Interleukin-1β is a pro-inflammatory cytokine that may influence host defence against viral infection.


To investigate the impact of interleukin-1β gene polymorphism on the response to anti-viral treatment.


Hepatitis B e antigen-positive chronic hepatitis B patients who have completed a randomized study of peginterferon alpha-2b and lamivudine combination vs. lamivudine monotherapy were included. Sustained responders were patients who had persistent hepatitis B e antigen loss and less than two occasions with hepatitis B virus DNA >100 000 copies/mL at any time up to week 76 post-treatment. Polymorphisms at interleukin-1β-511, -31 and -3954 and interleukin-1 receptor antagonist (RN) were studied.


Eighty-eight patients were studied and 18 (20%) patients developed sustained response. Near complete linkage disequilibrium was observed between interleukin-1β-511 and -31 loci. After adjustment for the potential confounding effects of treatment allocation, hepatitis B virus genotype, pre-treatment alanine aminotransferase and hepatitis B virus DNA levels, genotype C/T at interleukin-1β-511 was found to be associated with higher sustained response than genotype C/C (adjusted odds ratio 10.4, 95% CI 1.1, 96.9, P = 0.040). The proportion of sustained responders tend to be higher among patients with allele T at interleukin-1β-511 (83%) than those without (70%) (P = 0.058).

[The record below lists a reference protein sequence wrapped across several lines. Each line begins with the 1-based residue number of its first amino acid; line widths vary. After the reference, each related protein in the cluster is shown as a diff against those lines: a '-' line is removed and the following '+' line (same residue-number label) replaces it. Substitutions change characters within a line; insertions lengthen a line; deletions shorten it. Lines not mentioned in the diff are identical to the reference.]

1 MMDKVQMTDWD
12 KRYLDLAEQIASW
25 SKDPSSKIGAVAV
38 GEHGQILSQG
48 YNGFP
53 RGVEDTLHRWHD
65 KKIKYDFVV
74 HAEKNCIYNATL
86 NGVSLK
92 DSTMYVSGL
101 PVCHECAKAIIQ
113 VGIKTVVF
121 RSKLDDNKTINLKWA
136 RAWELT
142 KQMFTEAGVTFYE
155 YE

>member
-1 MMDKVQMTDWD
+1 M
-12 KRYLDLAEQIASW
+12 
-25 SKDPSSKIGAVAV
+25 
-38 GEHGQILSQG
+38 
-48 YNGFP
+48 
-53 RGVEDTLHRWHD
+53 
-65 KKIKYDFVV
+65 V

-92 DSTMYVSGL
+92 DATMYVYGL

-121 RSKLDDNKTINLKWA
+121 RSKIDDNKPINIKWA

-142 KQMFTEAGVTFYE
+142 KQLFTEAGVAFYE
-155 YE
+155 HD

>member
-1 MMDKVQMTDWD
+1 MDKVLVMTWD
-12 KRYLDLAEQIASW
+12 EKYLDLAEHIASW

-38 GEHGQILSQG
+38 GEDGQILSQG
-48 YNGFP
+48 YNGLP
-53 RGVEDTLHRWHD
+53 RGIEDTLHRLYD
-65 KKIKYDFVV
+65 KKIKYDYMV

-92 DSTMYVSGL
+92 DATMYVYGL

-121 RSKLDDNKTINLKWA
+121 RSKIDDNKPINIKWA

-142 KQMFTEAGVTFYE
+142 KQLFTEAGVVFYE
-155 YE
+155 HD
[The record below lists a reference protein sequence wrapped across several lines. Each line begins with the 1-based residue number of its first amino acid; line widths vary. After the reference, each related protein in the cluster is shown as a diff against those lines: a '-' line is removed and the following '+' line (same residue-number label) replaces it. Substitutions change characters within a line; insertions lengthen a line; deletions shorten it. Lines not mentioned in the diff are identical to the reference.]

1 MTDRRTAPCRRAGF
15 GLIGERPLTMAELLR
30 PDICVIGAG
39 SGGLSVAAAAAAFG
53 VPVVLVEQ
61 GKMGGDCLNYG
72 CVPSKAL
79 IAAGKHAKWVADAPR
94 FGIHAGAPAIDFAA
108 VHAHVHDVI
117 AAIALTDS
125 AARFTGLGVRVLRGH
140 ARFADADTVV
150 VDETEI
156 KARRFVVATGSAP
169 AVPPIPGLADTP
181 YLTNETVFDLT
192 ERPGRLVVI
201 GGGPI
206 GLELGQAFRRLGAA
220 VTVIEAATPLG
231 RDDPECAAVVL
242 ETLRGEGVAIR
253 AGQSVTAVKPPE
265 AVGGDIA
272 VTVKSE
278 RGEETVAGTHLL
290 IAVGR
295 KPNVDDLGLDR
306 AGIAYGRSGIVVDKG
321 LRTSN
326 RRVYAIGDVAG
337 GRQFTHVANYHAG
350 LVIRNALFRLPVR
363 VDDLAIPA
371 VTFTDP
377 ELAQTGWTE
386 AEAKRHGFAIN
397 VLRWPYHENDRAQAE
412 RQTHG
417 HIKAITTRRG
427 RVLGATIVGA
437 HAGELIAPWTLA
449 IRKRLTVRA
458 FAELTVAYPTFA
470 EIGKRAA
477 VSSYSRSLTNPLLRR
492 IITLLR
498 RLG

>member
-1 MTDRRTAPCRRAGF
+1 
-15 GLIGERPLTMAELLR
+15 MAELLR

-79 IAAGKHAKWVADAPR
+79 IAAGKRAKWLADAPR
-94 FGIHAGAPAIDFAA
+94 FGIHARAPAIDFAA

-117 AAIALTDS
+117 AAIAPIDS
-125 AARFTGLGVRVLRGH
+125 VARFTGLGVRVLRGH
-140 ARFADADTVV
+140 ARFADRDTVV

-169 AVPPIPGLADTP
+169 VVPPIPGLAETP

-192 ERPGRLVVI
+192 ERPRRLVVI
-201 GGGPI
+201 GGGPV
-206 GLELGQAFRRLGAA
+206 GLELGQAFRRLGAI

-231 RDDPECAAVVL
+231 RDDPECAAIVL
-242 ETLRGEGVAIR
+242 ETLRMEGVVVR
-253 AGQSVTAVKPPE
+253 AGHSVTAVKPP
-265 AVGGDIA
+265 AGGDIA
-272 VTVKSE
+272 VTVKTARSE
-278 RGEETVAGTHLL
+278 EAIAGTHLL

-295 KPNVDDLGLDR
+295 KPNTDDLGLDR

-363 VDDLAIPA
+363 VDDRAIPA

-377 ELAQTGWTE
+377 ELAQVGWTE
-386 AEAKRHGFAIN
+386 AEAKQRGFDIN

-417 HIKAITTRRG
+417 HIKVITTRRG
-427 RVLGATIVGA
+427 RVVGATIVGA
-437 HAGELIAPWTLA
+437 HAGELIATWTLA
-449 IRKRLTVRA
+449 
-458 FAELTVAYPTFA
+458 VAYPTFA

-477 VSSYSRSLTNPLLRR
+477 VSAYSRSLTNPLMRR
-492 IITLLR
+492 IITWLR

High interleukin-1β production genotype at position -511 has a favourable response to anti-viral treatments.